FIVE REASONS TO EAT RED CAPSICUMS
1. Red capsicums contain almost 300
percent of your daily Vitamin C intake
2. Red capsicums are a great source
of Vitamin B6 and magnesium
3. Red capsicums help support
healthy night vision
4. Red capsicums are packed with
5. Red capsicums help burn more calories
The Food and Agriculture Organization of the United Nations is predicting that as it stands right now, in the year 2050 with a global population of around 9.1 billion, there will be a shortage of food. Investing in agriculture, at an expense of $83 billion per year, is what the UN says will prevent this shortage of food from happening.
With busy schedules abundant, many parents send their children off to school each day after having a nice big bowl of their favourite cereal. It’s quick and an easy way to ward of hunger first thing in the morning; however, the cereal they’re eating could be easily substituted for a
chocolate bar in many cases. At nearly 56 percent sugar by weight, three popular cereals weigh in with 20 grams of sugar in a one cup serving. That’s five teaspoons of sugar to start the day. Seeing as breakfast is supposed to be the healthy way to start the day, many parents may have to evaluate what is fueling their children.
COCONUT WATER FOR ELECTROLYTE REPLACEMENT
Liz Applegate, director of sports nutrition at the UC Davis says that coconut water is fine for “the typical working-out person,” because it is 95% water. But, high intensity training athletes should stick to sports drinks because they are higher in carbohydrates and sodium. If it’s potassium you’re after, coconut water contains about 15 times more than sports drinks and the mineral also gets sweated out during exercise, just not as much as sodium. It’s unclear whether one rehydrates better than the other.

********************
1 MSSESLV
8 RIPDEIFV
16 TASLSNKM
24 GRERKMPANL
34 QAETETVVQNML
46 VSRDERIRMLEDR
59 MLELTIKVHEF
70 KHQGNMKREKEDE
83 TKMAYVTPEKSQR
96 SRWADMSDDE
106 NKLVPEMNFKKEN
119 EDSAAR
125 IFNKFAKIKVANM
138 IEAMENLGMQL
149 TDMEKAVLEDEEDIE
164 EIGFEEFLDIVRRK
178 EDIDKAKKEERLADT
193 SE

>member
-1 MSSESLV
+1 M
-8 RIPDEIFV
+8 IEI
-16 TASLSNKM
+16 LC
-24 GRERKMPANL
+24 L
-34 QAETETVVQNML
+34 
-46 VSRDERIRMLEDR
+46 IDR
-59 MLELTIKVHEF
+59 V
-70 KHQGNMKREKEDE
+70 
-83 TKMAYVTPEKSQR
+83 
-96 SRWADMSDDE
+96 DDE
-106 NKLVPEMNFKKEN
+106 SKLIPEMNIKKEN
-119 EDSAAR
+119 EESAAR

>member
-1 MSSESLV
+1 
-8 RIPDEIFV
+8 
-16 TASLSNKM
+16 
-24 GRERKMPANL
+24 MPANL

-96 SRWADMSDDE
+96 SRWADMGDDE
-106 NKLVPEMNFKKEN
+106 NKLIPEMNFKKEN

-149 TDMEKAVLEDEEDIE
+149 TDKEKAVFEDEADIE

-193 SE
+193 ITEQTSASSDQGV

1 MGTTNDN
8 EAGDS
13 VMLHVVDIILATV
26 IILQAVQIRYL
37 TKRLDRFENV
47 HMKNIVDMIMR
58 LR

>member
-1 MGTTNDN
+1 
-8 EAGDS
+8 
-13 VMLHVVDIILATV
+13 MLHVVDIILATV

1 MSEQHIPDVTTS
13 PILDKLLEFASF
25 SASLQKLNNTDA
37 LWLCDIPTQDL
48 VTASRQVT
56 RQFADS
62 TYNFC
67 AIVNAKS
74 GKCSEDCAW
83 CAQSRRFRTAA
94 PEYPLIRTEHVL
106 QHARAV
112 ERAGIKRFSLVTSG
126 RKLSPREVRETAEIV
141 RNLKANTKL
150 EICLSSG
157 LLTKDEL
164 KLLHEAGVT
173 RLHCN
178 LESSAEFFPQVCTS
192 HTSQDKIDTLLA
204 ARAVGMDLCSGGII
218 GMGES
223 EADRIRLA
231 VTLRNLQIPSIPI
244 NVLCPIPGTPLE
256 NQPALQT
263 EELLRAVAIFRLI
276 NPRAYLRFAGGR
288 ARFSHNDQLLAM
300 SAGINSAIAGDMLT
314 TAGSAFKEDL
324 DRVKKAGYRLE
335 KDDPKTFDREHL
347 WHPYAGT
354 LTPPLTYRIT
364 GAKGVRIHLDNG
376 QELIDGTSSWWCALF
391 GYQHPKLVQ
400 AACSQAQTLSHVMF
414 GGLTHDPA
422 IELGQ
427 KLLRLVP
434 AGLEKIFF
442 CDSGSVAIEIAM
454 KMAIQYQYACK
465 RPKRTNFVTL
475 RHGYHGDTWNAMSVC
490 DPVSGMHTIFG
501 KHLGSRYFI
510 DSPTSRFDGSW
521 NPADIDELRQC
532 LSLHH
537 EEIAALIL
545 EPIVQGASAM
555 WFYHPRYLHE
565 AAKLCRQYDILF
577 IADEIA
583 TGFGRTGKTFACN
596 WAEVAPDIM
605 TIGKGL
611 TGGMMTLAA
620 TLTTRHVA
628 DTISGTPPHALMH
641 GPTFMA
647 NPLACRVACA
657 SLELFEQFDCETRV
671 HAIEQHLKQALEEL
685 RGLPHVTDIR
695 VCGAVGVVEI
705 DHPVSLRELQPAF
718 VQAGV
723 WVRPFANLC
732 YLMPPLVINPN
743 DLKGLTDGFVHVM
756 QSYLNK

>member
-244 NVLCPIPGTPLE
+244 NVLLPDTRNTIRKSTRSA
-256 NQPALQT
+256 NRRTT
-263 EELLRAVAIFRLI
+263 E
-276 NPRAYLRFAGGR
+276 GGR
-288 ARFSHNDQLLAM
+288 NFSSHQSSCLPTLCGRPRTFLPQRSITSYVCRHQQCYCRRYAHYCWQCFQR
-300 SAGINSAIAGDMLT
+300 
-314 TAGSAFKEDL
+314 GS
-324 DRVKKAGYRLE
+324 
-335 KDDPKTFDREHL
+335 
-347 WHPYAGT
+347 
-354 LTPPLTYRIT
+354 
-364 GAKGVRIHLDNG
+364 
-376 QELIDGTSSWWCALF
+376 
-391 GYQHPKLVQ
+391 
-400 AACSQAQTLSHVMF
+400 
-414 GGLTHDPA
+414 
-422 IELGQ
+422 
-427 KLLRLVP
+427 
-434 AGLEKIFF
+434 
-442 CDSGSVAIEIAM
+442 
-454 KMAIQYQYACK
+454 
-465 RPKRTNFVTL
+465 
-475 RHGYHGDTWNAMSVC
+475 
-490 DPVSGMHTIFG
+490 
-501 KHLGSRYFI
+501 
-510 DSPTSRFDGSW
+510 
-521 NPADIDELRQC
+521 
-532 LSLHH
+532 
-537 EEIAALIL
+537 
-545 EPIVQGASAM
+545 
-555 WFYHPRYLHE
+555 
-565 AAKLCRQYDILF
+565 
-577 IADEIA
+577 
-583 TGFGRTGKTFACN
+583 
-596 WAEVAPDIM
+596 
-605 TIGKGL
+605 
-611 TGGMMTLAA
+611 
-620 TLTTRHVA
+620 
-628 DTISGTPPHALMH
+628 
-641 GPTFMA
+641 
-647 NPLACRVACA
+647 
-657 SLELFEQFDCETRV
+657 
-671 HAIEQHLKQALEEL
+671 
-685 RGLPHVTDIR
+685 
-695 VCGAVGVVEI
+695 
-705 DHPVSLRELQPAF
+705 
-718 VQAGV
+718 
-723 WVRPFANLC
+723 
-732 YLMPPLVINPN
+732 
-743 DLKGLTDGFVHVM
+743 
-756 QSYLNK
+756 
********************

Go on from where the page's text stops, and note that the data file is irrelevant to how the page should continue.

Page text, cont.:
Everyone’s favorite summer fruit, cherries are high in antioxidants and relatively low in calories, with one cup of sweet cherries yielding approximately 74 calories. Just in case you needed another reason to snack on this tiny red fruit, a study by researchers at the University of California of 18 healthy men and women, examined the relationship between cherry consumption and plasma lipids and inflammation markers in adults. Subjects supplemented their diets with sweet Bing cherries for a total of 28 days. Blood samples were drawn before the start
of the study, during the study and after the study on specified days. Once all the blood work was evaluated, researchers concluded that the “Results suggest a selective modulatory effect of sweet cherries on CRP, NO, and RANTES. Such anti-inflammatory effects may be beneficial for the management and prevention of inflammatory diseases.”
This is great news for anyone suffering from chronic inflammatory diseases like arthritis or gout or anyone looking to combat the bumps and bruises from weekend warrior type activities or working out. Choose cherries and your body will thank you for it!
Kelley DS, et al. Consumption of Bing sweet cherries lowers circulating concentrations of inflammation markers in healthy men and women. J Nutr. 2006 Apr; 136 (4):981-6.
PROTEIN BLUEBERRY MUFFINS
Makes 12 muffins
6 egg whites
2 cups oatmeal
1 1/2 cup oat flour
1 cup low-fat cottage cheese
1/2 cup applesauce (natural, no sugar added)
2 scoops vanilla protein powder (20g P)
1/2 tsp baking soda
1/2 tsp baking powder
1 tsp cinnamon
1 tsp vanilla extract
½ c frozen blueberries
Preheat oven to 190 Degrees Celcius.
Combine all ingredients together in a bowl.
Spray a non stick muffin pan and fill each with the muffin mixture.
Bake for approximately 25 minutes, or until fully cooked through.
Calories – 128
Protein – 11
Total Fat – 2
Total Carbohydrates – 18.4
Fibre – 2.8